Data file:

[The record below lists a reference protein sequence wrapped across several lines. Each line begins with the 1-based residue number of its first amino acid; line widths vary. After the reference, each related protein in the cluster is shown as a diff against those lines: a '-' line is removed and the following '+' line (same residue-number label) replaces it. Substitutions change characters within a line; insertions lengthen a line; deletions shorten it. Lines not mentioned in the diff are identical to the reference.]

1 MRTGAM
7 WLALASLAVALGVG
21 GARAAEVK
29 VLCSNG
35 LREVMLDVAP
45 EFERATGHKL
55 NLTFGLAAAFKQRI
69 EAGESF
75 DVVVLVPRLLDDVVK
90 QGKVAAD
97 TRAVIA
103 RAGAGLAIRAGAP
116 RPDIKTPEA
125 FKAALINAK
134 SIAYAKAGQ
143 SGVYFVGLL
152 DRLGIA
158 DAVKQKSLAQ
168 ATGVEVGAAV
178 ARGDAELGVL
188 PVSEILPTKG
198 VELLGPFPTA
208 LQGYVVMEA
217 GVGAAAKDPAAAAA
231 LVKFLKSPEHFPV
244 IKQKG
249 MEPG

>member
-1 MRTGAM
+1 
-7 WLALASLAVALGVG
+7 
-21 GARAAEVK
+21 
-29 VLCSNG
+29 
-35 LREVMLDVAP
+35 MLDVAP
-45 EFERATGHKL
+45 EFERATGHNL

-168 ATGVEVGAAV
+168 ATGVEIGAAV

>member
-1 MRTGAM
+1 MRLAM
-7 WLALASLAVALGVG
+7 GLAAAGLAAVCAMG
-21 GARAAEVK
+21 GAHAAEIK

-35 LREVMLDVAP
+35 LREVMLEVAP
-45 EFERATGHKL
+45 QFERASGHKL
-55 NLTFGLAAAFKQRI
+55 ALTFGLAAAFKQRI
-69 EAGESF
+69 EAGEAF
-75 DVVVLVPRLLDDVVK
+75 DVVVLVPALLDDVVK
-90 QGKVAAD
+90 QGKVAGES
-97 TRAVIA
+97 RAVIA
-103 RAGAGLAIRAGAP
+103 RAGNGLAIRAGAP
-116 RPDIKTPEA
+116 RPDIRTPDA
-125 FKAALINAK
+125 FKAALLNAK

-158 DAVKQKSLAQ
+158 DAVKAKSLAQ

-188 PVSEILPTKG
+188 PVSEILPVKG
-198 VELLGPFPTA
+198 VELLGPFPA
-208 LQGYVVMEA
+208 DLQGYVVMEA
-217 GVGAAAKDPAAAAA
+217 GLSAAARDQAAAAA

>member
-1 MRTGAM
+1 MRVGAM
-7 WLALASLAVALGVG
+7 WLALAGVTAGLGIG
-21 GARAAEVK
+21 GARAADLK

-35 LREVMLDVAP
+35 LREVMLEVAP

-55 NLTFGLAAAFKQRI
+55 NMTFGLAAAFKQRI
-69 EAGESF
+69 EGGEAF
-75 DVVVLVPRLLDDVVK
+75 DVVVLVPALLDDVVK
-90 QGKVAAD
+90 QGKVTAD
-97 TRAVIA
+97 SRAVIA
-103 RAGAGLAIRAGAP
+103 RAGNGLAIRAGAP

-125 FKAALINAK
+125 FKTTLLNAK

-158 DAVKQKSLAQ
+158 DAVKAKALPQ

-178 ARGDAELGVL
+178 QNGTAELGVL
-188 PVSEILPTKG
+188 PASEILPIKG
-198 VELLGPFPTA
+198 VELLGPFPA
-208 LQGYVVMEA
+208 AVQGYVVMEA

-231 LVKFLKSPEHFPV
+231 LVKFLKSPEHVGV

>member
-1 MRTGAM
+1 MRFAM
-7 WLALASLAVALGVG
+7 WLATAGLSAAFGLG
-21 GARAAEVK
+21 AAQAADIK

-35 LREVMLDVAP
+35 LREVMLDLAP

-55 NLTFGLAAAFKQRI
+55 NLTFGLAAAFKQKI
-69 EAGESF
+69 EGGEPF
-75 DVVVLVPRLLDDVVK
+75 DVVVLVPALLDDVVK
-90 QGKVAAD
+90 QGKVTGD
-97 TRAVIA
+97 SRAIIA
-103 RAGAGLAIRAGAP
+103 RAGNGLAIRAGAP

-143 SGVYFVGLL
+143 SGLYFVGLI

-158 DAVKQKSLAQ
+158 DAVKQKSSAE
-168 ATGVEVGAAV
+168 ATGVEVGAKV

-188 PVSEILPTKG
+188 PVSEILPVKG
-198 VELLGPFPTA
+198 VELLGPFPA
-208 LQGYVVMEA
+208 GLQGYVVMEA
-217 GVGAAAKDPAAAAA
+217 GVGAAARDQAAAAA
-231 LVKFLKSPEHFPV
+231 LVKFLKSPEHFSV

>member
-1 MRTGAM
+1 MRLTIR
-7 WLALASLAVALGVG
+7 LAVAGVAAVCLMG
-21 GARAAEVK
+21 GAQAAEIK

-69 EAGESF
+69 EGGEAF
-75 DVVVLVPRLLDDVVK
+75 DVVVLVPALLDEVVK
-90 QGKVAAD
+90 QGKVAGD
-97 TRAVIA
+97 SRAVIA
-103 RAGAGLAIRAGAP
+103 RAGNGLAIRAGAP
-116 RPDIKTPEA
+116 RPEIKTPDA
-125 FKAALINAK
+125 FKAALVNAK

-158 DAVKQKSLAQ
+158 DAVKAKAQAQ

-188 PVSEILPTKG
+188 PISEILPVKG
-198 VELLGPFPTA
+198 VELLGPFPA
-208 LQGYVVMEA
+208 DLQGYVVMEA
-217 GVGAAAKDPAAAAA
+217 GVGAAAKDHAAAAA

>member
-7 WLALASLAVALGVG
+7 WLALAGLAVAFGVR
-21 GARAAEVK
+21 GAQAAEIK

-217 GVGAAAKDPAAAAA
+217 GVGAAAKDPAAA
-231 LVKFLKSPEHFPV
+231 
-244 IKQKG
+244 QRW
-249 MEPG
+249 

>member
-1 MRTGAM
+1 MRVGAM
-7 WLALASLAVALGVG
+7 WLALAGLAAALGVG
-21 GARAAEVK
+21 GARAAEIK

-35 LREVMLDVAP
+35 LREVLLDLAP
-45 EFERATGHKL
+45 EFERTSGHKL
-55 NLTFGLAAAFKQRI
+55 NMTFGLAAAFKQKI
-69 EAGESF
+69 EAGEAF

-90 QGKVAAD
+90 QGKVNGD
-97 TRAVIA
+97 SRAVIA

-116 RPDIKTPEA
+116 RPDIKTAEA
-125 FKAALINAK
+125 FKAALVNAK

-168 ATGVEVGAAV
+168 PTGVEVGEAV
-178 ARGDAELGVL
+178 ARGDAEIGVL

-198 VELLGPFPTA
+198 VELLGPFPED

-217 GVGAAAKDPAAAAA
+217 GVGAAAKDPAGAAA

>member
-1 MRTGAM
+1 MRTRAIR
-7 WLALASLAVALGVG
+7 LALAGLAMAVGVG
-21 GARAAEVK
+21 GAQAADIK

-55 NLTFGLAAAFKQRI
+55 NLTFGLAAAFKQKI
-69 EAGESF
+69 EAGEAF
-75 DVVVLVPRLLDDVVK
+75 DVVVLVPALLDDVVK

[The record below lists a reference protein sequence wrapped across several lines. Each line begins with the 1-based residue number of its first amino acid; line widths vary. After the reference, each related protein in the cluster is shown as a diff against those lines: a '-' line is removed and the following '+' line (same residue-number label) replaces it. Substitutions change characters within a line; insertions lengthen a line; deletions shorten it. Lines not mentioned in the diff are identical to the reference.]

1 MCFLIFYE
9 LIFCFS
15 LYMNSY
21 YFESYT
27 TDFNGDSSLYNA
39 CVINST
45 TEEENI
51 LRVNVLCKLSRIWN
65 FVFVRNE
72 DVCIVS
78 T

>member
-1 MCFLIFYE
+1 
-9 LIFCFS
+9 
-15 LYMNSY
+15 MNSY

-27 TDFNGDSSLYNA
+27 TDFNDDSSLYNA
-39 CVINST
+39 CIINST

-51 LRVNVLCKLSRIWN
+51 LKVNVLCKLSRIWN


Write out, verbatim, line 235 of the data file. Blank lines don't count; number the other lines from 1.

-55 NLTFGLAAAFKQRI